The real headache is the hardware, ARM64/V8 chips are not there yet. Nvidia was promising the financial analyst set that they would have a 64-bit Denver out in the market by Q4 of this year, and be the first 64-bit ARM chip on the market. We scoffed. Nvidia was promising the impossible to Wall Street, and internally there was no question that they knew it was impossible. That said, the reason for the Q4/2012 (Or sometimes Q1/2013 depending on the gullibility of the analyst being briefed) date was that other chip makers were expected to have ARM64 devices on the market by mid-2013. Nvidia had executive egos to keep inflated, not to mention stock prices.
In the intervening year and change, it has become quite clear that any realistic ARM64 based phone SoC, be it the stock ARM or custom V8 ISA, will not be out in that time frame. Yes, there are a few that will give it a shot, but nothing polished enough for high volume low power phone use. This entire ecosystem looks to have moved back a year or more. We will see what happens when, dark horses abound. Estimated targets of mid to late 2013 are now firmly in 2014, but work continues at a very fevered pitch.
The fab difficulties that Apple is facing are now much less of a theoretical problem, the TSMC tapeouts have fallen flat, and A6 is still being made at Samsung. Given the love between both companies at the moment, SemiAccurate doesn’t feel this is going to be the case for much longer, but Apple has nowhere to go for the time being. Conversely, Apple is the single volume customer for Samsung’s foundry division, and it is a very profitable relationship for the Korean giant.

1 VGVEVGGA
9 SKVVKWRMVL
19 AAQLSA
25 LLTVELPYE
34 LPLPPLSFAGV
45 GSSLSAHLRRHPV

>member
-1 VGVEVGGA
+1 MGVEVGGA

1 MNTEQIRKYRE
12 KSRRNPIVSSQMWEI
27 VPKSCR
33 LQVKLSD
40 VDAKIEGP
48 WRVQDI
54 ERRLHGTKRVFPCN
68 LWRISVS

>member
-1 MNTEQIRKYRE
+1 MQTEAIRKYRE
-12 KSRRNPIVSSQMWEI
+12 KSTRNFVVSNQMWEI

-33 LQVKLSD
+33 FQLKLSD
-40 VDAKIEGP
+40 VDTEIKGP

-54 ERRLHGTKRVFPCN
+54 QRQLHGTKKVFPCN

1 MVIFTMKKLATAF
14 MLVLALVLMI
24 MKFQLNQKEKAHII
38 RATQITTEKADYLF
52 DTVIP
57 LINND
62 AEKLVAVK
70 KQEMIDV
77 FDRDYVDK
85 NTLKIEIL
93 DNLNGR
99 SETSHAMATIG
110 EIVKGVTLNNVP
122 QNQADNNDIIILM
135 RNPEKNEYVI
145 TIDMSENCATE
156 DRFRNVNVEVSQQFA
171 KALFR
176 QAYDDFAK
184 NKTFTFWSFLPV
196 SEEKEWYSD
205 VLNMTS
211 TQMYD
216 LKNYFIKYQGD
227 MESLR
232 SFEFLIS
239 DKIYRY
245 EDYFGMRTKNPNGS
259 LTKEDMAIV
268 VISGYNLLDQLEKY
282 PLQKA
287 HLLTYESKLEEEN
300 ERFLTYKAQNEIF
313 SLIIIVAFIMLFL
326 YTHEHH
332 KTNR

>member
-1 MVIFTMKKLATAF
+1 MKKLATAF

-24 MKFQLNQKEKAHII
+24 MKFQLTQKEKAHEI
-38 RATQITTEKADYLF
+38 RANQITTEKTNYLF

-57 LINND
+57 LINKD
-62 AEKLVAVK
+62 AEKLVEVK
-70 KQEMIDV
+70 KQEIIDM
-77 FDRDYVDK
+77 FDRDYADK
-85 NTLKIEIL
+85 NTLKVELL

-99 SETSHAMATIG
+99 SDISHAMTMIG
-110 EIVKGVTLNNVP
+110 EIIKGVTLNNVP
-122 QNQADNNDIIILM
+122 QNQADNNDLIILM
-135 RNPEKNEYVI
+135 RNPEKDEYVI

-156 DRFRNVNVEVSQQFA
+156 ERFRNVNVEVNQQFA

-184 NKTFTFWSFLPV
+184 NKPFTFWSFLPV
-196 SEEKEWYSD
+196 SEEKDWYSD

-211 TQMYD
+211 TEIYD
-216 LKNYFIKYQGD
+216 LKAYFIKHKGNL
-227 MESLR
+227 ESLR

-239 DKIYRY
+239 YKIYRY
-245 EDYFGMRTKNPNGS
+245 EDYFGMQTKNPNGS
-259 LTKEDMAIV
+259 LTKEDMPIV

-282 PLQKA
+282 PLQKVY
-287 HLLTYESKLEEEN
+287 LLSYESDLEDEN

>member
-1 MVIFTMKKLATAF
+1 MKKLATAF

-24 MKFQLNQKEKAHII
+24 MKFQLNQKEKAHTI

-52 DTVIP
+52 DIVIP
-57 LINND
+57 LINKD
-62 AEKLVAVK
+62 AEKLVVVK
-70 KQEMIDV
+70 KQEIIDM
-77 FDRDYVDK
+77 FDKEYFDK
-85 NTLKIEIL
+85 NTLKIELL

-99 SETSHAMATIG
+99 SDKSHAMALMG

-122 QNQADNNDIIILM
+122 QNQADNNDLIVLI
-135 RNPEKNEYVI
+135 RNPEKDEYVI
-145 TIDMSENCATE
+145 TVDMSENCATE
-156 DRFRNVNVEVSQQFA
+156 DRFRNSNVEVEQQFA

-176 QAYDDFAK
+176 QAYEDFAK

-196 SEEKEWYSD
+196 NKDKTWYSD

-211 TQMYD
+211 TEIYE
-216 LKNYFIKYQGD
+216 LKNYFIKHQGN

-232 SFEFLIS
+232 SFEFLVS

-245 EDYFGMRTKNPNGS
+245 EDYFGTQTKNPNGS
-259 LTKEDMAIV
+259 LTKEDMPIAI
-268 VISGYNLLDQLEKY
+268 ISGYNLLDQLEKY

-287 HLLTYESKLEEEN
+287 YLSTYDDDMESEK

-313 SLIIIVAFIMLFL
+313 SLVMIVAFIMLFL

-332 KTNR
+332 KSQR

Silicon fabrication is a really thorny love/hate relationship that neither can afford to break out of despite a burning desire to do so. Until Apple can come up with a foundry partner that will provide both the quantity and quality Apple needs, an ARM64 core for MacBooks is not a viable option. That said, there is still time, and a lot of deals are being made in the dark corners of the foundry world. Stay tuned.
That brings us back to Intel. Apple and Intel are not exactly on speaking terms right now. Why? Can you say Ultrabooks? Yes, shiny things for the stupid they may be, but original they are not. Intel is subsidizing the heck out of the market to desperately try and fend off tablets while making PCs desirable. A year in Ultrabooks are a miserable flop, but the rhetoric seems to ratchet up proportionally to the depth of the failures. One problem for Intel is that the message behind the rhetoric is basically an anti-Apple marketing campaign. If there was any hope of salvaging the Apple relationship, incessant Ultrabook drumbeating pretty much set the remaining bridges on fire. There are a bunch of other issues there too, but we can’t talk about them for a bit.
In the end, Apple is moving all their hardware and software to an iDevice paradigm. That paradigm progressively moves up the performance ladder, mapping software aside, and the bits already above that baseline already are being sanded down bit by bit. The gating factors now, as they were last May, are a suitable ARM64 CPU/SoC and a place to make it. For now, neither are imminent, and things appear to have slipped a bit for everyone. Timetables may have stretched, but nothing fundamental has changed. As we said, it is a done deal.S|A